To the first, I'd say anyone who's afraid of what's outside their own world, would feel that. Those who would feel that it might deflect from their own spiritual practices; there are a lot of so-called Christians who fear that this would be serving some other God. I have a friend who has practiced yoga for years, in classes, but is afraid to do yoga outside, for fear someone would see her doing yoga. I had a patient yesterday, who has been involved in yoga for years and is relatively-recently remarried. I've met her husband, who is salt-of-the-earth, a great guy. And she asked if she should take him to Krishna Das' evening session and I said, "no. He would freak out and go running down the street." People who are not strong in their own spiritual practices, or those who are not comfortable with their own practices, or those whose spiritual practices don't provide them with that sense of peace... then, yeah, those people would not be attracted to this. But those who've had a sense of euphoria from listening to, say, gospel singers... they should go. Those who've listened to Southern Baptists singing songs to God should go. Anyone who enjoys hearing the sounds of voices should partake in and experience chanting.

With the shape of the evening, how would you anticipate the evening going?
One part of me says to really try to do something that I've tried to achieve my whole adult life, which is to not have anticipation. Having said that, the longest chant I've been involved with happened many years ago, when several hundred of us gathered in a park in Boulder, CO, and chanted songs to Shiva, from sunset to sunrise. It was summertime, so a shorter night, but still about 10-hours of chanting and it was collectively extraordinary and euphoric. I expect this evening would be about three hours. I'd expect that people who don't achieve that sense of euphoria to be bored, to be looking around. Those who synchronize with the activity of the evening will have their blood pressure lowered and their sense of peacefulness increased. And they'll leave with a smile on their face.

Tuesday, April 14, 2009

An Evening of Chanting with Krishna Das

"An Evening of Chanting with Krishna Das," April 21, 7:30 pm-10:30 pm at the Ethical Society of St. Louis, 9001 Clayton Road. Tickets $25.00 in advance and $30.00 at the door. Advanced tickets online at; local availability at The Living Insights Center, 6361 Clayton Road.

That's what the flyer tells you. Here's what I can tell you. I first partook in chanting with Krishna Das about 35 years ago, both at Lama Foundation and at my ranch in Embudo, New Mexico. Through the sacred blessing from our Guru, Neem Karoli Baba Maharaji. I had been introduced to sacred chanting by my teacher, Baba Ram Dass in 1969 and five years later, found myself with Krishna Das and 70 others in my orchard chanting the sacred sounds that open the heart and mind. It was the chanting and singing of sacred sounds that led me to Masahilo M. Nakazono O Sensei and the study of Kototama, Sacred Sounds of Words. The study of Kototama Sound is the basis of the medicine I practice, Kototama Life Medicine. So it is no surprise that I write to encourage all to set aside the evening of April 21st and come chant. The very worse that could happen, is nothing.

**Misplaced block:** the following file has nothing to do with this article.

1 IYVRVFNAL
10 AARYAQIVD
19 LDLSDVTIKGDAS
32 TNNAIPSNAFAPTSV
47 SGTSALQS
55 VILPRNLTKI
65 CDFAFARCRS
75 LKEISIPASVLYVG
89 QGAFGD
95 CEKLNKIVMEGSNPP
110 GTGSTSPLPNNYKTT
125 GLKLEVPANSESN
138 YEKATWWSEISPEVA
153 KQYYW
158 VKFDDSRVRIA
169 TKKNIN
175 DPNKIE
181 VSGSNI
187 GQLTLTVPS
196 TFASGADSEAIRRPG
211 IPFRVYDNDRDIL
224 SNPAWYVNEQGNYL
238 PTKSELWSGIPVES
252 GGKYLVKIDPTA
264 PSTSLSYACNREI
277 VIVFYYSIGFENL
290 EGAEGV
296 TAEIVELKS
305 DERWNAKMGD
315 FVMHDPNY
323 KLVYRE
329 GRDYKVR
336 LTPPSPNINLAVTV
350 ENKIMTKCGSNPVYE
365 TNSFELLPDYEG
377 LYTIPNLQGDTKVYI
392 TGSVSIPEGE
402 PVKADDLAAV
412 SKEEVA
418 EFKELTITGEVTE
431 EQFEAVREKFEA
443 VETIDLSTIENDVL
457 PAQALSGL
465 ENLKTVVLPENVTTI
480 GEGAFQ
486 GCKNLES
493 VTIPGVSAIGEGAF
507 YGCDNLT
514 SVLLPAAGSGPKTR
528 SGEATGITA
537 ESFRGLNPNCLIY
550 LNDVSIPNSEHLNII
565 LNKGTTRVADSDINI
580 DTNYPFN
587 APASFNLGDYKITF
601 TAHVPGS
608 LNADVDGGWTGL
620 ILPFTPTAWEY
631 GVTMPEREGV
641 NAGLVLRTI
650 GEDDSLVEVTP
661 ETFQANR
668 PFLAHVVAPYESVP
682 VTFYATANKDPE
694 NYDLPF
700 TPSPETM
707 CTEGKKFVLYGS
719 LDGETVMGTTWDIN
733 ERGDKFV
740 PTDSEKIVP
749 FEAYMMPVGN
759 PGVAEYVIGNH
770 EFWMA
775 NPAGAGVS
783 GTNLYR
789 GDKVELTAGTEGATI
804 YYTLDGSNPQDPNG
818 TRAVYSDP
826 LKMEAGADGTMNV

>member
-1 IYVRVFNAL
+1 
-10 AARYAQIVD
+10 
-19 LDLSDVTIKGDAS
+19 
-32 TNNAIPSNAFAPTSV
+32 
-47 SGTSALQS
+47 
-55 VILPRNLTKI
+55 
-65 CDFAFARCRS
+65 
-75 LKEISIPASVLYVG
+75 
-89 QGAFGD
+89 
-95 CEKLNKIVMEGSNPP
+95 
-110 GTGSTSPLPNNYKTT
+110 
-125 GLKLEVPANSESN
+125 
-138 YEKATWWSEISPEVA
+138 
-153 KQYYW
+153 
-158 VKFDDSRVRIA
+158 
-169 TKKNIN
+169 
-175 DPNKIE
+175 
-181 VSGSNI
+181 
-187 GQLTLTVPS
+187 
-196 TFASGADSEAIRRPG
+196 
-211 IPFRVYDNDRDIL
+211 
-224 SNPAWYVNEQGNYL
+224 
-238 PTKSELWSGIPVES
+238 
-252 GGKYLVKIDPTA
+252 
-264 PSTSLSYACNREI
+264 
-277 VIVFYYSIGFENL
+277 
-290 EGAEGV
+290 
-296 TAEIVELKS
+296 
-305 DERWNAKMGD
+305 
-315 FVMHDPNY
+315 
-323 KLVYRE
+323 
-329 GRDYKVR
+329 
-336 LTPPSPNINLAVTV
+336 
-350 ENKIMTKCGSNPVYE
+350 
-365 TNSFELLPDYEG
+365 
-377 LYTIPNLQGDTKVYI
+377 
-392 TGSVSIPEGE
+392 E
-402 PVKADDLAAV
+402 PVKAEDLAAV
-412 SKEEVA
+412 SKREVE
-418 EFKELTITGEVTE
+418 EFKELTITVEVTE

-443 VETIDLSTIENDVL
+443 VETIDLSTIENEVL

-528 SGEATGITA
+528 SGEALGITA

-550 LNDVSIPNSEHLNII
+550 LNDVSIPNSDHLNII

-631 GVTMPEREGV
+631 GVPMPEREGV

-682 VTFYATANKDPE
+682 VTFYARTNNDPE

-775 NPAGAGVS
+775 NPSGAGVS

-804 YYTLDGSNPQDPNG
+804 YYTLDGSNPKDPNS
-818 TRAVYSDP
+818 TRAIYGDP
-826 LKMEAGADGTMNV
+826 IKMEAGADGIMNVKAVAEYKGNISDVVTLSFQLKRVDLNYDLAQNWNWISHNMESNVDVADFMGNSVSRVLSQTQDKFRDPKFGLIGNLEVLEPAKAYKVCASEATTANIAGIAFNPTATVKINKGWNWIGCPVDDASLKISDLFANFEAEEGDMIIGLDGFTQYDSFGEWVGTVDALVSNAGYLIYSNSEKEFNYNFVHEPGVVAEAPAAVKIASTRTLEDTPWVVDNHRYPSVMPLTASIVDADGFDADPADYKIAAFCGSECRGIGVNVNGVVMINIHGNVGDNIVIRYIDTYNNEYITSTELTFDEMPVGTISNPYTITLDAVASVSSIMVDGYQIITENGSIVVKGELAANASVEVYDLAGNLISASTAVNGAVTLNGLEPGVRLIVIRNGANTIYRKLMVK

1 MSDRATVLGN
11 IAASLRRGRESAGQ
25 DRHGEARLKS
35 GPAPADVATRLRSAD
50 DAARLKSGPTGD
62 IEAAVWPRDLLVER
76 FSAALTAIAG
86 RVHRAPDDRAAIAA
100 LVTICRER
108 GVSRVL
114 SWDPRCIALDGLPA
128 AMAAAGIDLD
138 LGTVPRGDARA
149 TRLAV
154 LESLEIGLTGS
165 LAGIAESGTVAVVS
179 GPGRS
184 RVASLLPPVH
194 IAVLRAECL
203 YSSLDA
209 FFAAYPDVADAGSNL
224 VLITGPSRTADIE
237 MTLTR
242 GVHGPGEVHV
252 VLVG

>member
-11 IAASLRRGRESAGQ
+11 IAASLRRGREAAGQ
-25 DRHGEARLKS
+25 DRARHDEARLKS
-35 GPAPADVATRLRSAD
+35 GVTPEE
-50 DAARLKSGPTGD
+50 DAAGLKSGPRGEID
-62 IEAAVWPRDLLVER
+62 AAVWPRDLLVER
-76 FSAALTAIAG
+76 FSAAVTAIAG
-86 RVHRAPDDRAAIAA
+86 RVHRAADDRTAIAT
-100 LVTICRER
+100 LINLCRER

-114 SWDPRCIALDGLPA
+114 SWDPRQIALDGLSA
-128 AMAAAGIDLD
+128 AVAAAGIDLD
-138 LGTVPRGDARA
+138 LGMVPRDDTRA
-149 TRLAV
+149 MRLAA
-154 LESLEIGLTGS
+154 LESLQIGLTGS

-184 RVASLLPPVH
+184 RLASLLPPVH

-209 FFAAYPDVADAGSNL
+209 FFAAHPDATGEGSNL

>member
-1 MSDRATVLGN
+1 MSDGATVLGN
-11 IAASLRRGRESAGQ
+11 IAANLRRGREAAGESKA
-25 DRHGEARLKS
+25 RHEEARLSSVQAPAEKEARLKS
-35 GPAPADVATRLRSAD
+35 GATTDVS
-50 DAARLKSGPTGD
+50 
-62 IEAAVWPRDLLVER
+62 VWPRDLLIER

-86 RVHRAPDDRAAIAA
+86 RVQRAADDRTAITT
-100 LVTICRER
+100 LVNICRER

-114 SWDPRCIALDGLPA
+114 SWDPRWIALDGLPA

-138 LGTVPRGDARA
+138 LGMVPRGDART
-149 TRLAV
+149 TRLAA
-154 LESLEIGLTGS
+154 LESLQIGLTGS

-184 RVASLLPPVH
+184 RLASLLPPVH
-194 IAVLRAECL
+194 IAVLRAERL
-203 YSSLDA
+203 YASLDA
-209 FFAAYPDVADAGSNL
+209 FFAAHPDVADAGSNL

See you there,
Thomas (Govind Das) Duckworth, Doctor of Kototama Life Medicine

Monday, April 13, 2009

The Artwork of M.B. Shaw

We were remiss in not posting up word of a recent art show by an Official Friend of Natural Life Therapy Clinic. But you can catch up on the work of M.B. Shaw at a couple of places.

Digital galleries and general information can be found at her website.

You can also track her shows and workshops at her blog.

We hope you visit one, or both.

Wednesday, April 8, 2009

Benefits of Walking

They might seem evident, but writer Bill Bunn takes the notion of walking and extends some extra benefits to the experience.

Here's a recent piece from that will appeal to pedestrians of all sorts.

Monday, April 6, 2009

ABC News: Acupuncture for Kids

Concerned about your kids and allergies this season? Mr. Hackler suggests taking a look at a recent ABC special on Acupuncture for Kids. Though we can't embed the video here, we can point you to the link, which also contains the text version of the story, in case you can't watch video at work.

Click here for words and video from ABC News.

Thursday, April 2, 2009

Acupuncture and Allergic Rhinitis

A piece on the above topic was just posted at the Natural Life Therapy website, but we'll go ahead and link it here, for your convenience.